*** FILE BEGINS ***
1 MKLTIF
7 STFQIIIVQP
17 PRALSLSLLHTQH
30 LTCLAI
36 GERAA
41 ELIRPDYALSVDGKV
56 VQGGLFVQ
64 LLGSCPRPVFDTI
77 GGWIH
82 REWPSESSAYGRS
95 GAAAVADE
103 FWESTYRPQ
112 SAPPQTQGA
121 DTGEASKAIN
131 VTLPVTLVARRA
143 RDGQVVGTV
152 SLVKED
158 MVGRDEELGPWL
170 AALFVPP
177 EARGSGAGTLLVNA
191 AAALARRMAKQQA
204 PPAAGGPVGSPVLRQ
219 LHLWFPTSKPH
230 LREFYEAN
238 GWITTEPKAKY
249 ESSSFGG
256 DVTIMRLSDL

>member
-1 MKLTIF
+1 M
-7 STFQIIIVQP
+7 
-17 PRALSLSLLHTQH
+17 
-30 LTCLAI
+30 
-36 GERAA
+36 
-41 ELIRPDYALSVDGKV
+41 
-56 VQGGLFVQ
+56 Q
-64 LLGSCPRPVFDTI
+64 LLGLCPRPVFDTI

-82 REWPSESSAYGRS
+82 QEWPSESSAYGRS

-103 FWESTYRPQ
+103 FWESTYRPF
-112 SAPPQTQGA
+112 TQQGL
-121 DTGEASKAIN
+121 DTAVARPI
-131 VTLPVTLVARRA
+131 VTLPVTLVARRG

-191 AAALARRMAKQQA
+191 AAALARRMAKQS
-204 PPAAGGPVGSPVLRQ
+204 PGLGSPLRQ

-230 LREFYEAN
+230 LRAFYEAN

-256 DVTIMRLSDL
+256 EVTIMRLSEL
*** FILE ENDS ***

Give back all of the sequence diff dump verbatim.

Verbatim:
1 MKLTIF
7 STFQIIIVQP
17 PRALSLSLLHTQH
30 LTCLAI
36 GERAA
41 ELIRPDYALSVDGKV
56 VQGGLFVQ
64 LLGSCPRPVFDTI
77 GGWIH
82 REWPSESSAYGRS
95 GAAAVADE
103 FWESTYRPQ
112 SAPPQTQGA
121 DTGEASKAIN
131 VTLPVTLVARRA
143 RDGQVVGTV
152 SLVKED
158 MVGRDEELGPWL
170 AALFVPP
177 EARGSGAGTLLVNA
191 AAALARRMAKQQA
204 PPAAGGPVGSPVLRQ
219 LHLWFPTSKPH
230 LREFYEAN
238 GWITTEPKAKY
249 ESSSFGG
256 DVTIMRLSDL

>member
-1 MKLTIF
+1 M
-7 STFQIIIVQP
+7 
-17 PRALSLSLLHTQH
+17 
-30 LTCLAI
+30 
-36 GERAA
+36 
-41 ELIRPDYALSVDGKV
+41 
-56 VQGGLFVQ
+56 Q
-64 LLGSCPRPVFDTI
+64 LLGLCPRPVFDTI

-82 REWPSESSAYGRS
+82 QEWPSESSAYGRS

-103 FWESTYRPQ
+103 FWESTYRPF
-112 SAPPQTQGA
+112 TQQGL
-121 DTGEASKAIN
+121 DTAVARPI
-131 VTLPVTLVARRA
+131 VTLPVTLVARRG

-191 AAALARRMAKQQA
+191 AAALARRMAKQS
-204 PPAAGGPVGSPVLRQ
+204 PGLGSPLRQ

-230 LREFYEAN
+230 LRAFYEAN

-256 DVTIMRLSDL
+256 EVTIMRLSEL